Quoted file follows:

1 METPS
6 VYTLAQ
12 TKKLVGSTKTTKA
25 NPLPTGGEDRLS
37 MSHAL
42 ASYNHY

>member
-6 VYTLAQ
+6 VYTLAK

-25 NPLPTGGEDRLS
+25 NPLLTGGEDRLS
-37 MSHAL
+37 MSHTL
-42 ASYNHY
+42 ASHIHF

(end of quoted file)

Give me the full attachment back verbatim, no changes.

1 METPS
6 VYTLAQ
12 TKKLVGSTKTTKA
25 NPLPTGGEDRLS
37 MSHAL
42 ASYNHY

>member
-6 VYTLAQ
+6 VYTLAK

-25 NPLPTGGEDRLS
+25 NPLLTGGEDRLS
-37 MSHAL
+37 MSHTL
-42 ASYNHY
+42 ASHIHF